Border movies tend to be dark, sardonic affairs. “All border towns bring out the worst in a country,” Charlton Heston, an unlikely Mexican knight, declared in Orson Welles’ Touch of Evil. The border was a rat-infested sewer pipe in Gregory Nava’s El Norte; it was the fault line beneath a Texas town in Lone Star. The year after Ronald Reagan signed an immigration reform bill, Cheech Marin—seen in Machete playing a priest and wielding a shotgun—directed Born in East L.A., in which a Hispanic Los Angeleno is accidentally deported to Tijuana.
“I wrote this other movie,” Marin told me, “in which it assumes that Mexico is the number-one power in the world, and that everyone wants to get in there.” This time, the gringos migrate south. “It’s like the Joads in The Grapes of Wrath. ‘How come they got so much and we've got so little?’”
Rodriguez’s politics are more subtle. Since his debut feature El Mariachi, his most radical political act has been to fill his movies top to bottom with Hispanic and Mexican and Spanish actors. Rodriguez has put a new face on the genre movie, if not the American dream: notice his Antonio Banderas-led family in Spy Kids. But even that message is buried under booming visual effects and camera tricks.
“He’s not going to write some socially-conscious, politically articulate thing,” Marin said. “He’s going to make Machete.”
So what does Machete tell us? Rodriguez said in an interview that while he’s in favor of immigration reform, immigration is merely the movie’s MacGuffin. The real theme is cross-border corruption, from the Mexican drug gangs to the American gun-runners and drug buyers who support them.
That’s a fair point, but I fear it’s lost in a bloody arterial spray. The theme that comes through loud and clear is immigrant empowerment. The undocumented immigrant often has been portrayed in the American press as one of two extremes: a helpless victim or a sinister criminal. Machete begins with the latter stereotype, a canny move, since this year has seen immigration warriors publish dark fantasies in which Mexicans occupy Texas ranches or dump beheaded bodies in the Arizona desert. (The latter comes from the governor of Arizona herself.) The message of Mexploitation seems to be that if the villainous Brown Scare stereotype can’t be expunged, the immigrant should be reclaimed and redeployed. It should, well, be a badass.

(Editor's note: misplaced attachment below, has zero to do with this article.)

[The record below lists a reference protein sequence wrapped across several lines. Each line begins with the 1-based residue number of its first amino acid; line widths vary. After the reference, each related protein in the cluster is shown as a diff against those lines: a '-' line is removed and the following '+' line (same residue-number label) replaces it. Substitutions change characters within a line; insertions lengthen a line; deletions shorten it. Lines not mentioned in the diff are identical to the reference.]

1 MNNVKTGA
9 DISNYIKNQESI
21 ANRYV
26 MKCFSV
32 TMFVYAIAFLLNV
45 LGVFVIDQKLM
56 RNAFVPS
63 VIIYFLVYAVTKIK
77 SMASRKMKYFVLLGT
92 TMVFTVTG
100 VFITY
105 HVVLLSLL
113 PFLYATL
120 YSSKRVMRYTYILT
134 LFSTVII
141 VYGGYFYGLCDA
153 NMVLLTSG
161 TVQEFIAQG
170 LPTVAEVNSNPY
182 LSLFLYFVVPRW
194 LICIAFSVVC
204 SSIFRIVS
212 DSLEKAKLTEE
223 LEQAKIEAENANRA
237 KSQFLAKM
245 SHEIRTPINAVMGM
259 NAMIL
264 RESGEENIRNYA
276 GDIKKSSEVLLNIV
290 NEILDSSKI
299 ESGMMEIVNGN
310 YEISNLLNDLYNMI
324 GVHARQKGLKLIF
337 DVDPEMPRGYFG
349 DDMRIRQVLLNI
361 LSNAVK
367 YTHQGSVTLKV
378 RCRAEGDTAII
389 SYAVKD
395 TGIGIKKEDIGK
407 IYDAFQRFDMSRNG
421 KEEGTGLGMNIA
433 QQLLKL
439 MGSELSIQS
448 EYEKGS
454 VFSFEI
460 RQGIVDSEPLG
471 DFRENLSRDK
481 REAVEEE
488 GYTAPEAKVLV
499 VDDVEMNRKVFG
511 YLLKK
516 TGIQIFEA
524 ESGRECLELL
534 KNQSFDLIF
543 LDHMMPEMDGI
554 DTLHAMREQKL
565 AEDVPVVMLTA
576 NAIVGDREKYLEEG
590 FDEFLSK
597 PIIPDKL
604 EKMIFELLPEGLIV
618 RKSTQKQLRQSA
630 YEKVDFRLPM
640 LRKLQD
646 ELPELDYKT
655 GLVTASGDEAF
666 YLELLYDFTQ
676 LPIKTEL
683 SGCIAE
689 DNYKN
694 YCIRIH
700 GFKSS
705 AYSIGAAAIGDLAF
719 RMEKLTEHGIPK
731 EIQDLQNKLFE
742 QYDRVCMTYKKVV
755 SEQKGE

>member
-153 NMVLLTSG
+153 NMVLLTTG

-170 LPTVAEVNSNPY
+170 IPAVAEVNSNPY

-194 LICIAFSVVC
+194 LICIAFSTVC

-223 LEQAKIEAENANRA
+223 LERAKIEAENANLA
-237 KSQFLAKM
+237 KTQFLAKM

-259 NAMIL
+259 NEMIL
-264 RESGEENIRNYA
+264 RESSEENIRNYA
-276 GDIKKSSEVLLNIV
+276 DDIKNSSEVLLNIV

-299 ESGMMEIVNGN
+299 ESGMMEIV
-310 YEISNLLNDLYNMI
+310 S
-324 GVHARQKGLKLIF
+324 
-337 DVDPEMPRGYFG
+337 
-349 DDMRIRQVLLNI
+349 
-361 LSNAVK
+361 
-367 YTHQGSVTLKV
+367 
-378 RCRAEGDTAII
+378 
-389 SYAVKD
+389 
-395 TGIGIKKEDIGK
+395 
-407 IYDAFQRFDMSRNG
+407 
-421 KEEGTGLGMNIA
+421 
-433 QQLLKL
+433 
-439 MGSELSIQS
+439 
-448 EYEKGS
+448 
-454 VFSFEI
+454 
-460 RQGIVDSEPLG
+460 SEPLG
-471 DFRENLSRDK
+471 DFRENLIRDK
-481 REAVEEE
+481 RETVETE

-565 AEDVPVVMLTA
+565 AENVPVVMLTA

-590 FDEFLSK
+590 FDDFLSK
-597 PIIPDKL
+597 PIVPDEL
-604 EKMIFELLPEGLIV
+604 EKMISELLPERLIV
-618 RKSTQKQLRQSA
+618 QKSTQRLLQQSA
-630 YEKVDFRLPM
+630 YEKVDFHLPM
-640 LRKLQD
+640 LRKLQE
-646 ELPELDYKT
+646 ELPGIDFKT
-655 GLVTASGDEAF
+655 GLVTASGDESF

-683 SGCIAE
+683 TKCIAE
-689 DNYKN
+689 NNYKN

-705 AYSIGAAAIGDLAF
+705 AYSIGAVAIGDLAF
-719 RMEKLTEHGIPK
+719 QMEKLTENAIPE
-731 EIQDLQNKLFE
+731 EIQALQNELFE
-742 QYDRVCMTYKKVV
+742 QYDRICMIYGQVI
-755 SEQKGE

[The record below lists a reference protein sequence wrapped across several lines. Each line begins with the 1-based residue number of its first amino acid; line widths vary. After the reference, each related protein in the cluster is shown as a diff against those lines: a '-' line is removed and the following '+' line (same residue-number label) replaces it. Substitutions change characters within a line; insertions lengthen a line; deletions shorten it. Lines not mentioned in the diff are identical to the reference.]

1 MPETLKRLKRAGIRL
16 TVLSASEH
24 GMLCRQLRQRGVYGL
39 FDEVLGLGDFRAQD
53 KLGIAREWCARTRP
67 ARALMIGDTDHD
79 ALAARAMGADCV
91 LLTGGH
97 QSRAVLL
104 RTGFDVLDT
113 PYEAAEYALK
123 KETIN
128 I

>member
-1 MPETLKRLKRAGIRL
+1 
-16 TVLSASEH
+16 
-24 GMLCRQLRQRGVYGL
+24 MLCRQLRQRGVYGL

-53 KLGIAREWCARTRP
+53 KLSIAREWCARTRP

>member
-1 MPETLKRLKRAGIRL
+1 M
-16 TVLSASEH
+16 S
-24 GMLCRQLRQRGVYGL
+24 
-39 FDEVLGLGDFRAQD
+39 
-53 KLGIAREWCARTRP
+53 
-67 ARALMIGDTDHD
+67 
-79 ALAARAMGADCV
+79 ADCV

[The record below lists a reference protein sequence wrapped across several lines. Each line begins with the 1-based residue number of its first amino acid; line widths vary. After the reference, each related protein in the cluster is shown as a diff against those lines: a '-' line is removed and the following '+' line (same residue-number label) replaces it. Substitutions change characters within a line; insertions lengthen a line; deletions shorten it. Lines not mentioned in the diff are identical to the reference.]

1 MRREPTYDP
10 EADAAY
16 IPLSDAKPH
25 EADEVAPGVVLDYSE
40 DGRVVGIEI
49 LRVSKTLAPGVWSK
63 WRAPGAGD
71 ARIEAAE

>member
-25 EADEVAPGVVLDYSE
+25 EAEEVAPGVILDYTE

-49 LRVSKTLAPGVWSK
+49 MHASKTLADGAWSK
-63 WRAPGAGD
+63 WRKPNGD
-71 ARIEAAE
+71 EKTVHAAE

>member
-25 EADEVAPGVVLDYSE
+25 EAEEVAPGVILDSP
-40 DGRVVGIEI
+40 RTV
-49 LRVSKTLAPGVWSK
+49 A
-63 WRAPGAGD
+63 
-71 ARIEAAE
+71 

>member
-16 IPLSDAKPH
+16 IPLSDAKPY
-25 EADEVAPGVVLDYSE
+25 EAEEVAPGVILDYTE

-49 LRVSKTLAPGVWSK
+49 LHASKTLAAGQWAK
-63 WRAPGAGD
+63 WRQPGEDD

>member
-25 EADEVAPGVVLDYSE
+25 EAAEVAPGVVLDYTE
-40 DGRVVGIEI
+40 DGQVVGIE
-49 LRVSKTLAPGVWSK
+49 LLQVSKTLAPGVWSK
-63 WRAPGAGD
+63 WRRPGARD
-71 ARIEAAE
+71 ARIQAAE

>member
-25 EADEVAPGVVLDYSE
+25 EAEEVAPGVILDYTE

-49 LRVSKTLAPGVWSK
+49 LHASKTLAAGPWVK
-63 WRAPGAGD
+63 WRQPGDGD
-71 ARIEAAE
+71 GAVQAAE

If Machete can’t change hearts and minds, then the pantheon of Hispanic cinema at least has a new name on the marquee.
“This goes all the way to Pedro Gonzalez-Gonzalez, the first Mexican actor that really started getting some roles,” Danny Trejo told me. “He worked with John Wayne. I think of him anytime I do a role.”
Trejo cited Mexican actor Alfonso Bedoya, known for his turn as a bandit in The Treasure of the Sierra Madre and his heavily-accented tagline: “I don’t have to show you any stinking badges!”
“Those are the guys that laid it out for us,” Trejo said. He switched to his booming Machete voice, as if to indicate a change of management. “Now, we got an action hero!”
Bryan Curtis is a senior editor at The Daily Beast. He was a columnist at Play: The New York Times Sports Magazine, Slate, and Texas Monthly, and has written for GQ, Outside, and New York. Write him at bryan.curtis at thedailybeast.com.